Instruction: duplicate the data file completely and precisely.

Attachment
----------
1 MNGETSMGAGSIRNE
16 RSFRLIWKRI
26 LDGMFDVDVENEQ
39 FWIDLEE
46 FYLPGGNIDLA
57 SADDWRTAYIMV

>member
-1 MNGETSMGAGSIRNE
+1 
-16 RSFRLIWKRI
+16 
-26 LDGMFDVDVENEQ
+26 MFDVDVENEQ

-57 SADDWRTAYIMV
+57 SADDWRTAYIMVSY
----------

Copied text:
1 MNGETSMGAGSIRNE
16 RSFRLIWKRI
26 LDGMFDVDVENEQ
39 FWIDLEE
46 FYLPGGNIDLA
57 SADDWRTAYIMV

>member
-1 MNGETSMGAGSIRNE
+1 
-16 RSFRLIWKRI
+16 
-26 LDGMFDVDVENEQ
+26 MFDVDVENEQ

-57 SADDWRTAYIMV
+57 SADDWRTAYIMVSY